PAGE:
Live export ban: Report reveals the steep blow to WA economy if Labor plan goes ahead
Seven local governments in WA’s farming heartland are turning up the heat on Labor to bin its planned live sheep export ban, after a new report revealed it could inflict a $128 million blow in the north-eastern Wheatbelt alone.
Commissioned by the North Eastern Wheatbelt Region of Councils (NEWROC), the 21-page report was released to coincide with visits by delegations of councillors to Canberra and Perth last week.
It assessed the economic and social impact the Albanese Government’s policy was expected to have in the Shires of Dowerin, Koorda, Mt Marshall, Mukinbudin, Nungarin, Trayning and Wyalkatchem.
“The potential impact on the regional NEWROC economy (is estimated) at between $39m and $128m in economic output over 20 years,” the report concluded.
“This is further exacerbated when the centrality of sheep farm expenditure, employment and incomes to the functioning of local and regional communities is also considered, which adds a further $21m to $35m in economic impact.”
The report by independent consultancy Econisis found the impact on the sheep industry Statewide would be “much greater” and require “significant investment and compensation” from the Federal Government.
Speaking during a meeting with WA Opposition Leader Shane Love last week, Shire of Trayning president Melanie Brown said the “social and emotional” impact would be equally devastating.
“It’s not just the sheep producer or the farmer that’s going to be impacted,” she said
“It’s the flow-on businesses, it’s the trucking companies, it’s the feed producers, it’s the exporters, it’s the livestock agents, it’s your local shop, it’s your local school, it’s your local hospital.
“I believe this is the only record of its kind that has been undertaken... so if we could encourage more groups like ours to commission their own reports for their own areas, then the more information we have, the better positioned we are to keep fighting this.”
Ms Brown was joined by Shire of Trayning chief executive Leanne Parola and Shire of Koorda president Jannah Stratford, who stressed that the report only covered a relatively small area.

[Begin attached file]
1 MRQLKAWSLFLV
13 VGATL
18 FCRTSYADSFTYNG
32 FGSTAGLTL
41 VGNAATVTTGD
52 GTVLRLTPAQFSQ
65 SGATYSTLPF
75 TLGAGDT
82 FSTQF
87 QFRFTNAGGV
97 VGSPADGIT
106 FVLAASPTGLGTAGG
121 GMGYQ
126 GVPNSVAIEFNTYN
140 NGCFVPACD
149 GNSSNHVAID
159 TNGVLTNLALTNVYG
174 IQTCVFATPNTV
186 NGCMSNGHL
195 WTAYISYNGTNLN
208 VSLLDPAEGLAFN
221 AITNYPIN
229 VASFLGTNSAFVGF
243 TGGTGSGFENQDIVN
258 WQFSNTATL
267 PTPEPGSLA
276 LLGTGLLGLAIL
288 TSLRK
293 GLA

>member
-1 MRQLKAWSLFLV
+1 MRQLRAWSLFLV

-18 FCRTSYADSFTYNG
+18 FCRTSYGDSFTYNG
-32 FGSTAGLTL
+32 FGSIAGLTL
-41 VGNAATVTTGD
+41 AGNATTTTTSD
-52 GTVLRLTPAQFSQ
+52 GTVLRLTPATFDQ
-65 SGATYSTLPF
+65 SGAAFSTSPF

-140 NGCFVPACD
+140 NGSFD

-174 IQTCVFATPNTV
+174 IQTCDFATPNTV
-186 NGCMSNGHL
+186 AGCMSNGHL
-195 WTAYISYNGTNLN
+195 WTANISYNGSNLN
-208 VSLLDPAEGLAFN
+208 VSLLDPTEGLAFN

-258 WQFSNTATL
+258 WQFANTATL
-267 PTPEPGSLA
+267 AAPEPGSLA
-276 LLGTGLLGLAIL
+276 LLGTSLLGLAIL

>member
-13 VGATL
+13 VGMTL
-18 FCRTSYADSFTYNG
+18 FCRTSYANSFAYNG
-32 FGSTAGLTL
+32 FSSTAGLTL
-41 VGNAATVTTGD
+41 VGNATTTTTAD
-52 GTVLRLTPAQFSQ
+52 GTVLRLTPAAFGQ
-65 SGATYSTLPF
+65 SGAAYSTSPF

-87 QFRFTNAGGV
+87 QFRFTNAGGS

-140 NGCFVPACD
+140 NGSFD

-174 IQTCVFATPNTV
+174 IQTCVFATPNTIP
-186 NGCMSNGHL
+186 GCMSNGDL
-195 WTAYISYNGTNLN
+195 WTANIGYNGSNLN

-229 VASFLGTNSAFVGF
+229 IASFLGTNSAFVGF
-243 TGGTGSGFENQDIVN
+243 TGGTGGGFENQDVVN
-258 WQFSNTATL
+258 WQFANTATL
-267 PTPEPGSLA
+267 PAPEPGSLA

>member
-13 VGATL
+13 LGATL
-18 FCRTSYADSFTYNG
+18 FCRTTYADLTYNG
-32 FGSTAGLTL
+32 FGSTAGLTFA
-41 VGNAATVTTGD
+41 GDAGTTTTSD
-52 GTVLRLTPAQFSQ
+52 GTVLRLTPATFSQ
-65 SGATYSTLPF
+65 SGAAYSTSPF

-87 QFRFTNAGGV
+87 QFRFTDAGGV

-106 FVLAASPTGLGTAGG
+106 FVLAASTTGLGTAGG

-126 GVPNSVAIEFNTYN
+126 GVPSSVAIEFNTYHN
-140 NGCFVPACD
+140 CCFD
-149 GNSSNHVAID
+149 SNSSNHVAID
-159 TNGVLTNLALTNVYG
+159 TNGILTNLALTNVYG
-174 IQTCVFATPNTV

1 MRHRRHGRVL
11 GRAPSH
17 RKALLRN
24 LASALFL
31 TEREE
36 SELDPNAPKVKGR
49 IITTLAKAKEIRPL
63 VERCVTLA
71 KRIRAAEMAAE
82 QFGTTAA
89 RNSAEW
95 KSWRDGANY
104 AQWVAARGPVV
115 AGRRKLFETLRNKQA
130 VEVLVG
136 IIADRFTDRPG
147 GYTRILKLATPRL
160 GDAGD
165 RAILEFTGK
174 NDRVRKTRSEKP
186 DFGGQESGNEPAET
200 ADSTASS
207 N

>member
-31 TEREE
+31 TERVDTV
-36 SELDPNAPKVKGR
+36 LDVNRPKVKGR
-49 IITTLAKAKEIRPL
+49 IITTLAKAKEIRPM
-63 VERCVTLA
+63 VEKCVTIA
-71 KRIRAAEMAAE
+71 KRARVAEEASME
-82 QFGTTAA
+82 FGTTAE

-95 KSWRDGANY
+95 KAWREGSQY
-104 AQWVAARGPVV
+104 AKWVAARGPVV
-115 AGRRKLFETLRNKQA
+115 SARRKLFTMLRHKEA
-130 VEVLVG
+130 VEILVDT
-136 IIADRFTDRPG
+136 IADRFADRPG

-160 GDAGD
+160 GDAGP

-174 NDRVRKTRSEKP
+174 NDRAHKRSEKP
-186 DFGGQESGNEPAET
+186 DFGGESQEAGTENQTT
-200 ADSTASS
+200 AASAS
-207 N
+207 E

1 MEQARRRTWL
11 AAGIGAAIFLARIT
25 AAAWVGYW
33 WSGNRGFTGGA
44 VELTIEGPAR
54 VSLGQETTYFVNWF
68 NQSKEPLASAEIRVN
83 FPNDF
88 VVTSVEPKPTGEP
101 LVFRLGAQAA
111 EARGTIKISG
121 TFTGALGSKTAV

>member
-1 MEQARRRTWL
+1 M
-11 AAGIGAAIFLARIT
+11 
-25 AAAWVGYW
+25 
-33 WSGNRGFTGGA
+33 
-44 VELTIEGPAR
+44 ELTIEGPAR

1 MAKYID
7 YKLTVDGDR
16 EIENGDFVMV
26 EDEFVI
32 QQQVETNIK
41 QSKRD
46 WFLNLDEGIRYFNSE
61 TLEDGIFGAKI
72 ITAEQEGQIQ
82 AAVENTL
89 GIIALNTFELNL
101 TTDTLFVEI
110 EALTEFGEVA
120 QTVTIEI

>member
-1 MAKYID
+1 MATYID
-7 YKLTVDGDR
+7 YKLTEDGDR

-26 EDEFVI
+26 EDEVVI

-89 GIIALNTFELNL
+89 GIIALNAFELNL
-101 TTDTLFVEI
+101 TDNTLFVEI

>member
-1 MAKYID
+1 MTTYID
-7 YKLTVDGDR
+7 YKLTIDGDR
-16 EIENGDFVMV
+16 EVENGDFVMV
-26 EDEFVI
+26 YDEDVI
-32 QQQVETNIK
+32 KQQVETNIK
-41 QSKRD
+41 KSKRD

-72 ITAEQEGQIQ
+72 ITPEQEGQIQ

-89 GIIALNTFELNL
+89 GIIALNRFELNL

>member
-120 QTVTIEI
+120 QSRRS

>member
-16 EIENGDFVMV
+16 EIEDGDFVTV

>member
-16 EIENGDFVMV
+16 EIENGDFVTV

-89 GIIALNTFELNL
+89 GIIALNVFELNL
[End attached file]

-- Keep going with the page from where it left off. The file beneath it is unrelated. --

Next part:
“This is a report on NEWROC; we aren’t claiming to know (the impact on) the whole State,” Ms Stratford said.
“If a decision is made, this research should have been done on a bigger picture. It’s not NEWROC’s responsibility to do a Statewide report.”
Also present at the meeting was Central Wheatbelt MLA Mia Davies, who grilled Premier Roger Cook on the report’s findings in Question Time later that day.
Ms Davies said the Nationals would continue putting pressure on Mr Cook and WA Agriculture Minister Jackie Jarvis — who NEWROC members will meet with on December 11 — to challenge Federal Labor’s policy.
“They need to be made to feel uncomfortable for their colleagues’ decisions, so that that message continues to be fed through to their Federal colleagues,” she said.
“From my perspective, these reports are really valuable.”
The Canberra delegation met with parliamentarians from across the political divide including Greens Senators Dorinda Cox and Peter Whish-Wilson, Liberal Senator Slade Brockman, and Nationals leader David Littleproud.
NEWROC executive officer Caroline Robinson said they also met with Federal Agriculture Minister Murray Watt’s deputy chief of staff, Kate Lloyd.
“We contacted Murray Watt’s office at the start of November to let them know we were coming out, but we couldn’t get in to see him,” she said.
“But meeting with the deputy chief of staff was still of value, because that’s where a lot of the advice sits — at that level.
“The important thing was us trying to get this in before a roadmap comes out of how they’re going to transition (out of the industry).”
The report found the live sheep trade had injected $52m a year on average into the national economy over the past five years, including $45m in WA.
The NEWROC region was home to more than 400,000 sheep, which supported 180 local businesses with a gross value of more than $18.7m.
This figure represented about 6 per cent of the total economic output of the NEWROC region.
Ms Robinson — who was joined by Shire of Mt Marshall president Tony Sachse and former Shire of Wyalkatchem president Quentin Davies — said she felt “pretty positive” the trio “got our message across”.
“We definitely educated those people we met with about the importance of the industry, and that if they do implement that policy, it is going to require substantial investment,” she said.
“We said we’re recommending that they don’t implement the policy.”
Liberal MLC Steve Martin said it was important country communities continued engaging with State and Federal Labor.
“The message is clear: this proposed ban will have a devastating impact on small regional communities across WA,” he said.
“The NEWROC report shows the ban would have a significant economic impact on their region, and that result would be replicated across livestock producing areas of the State.”
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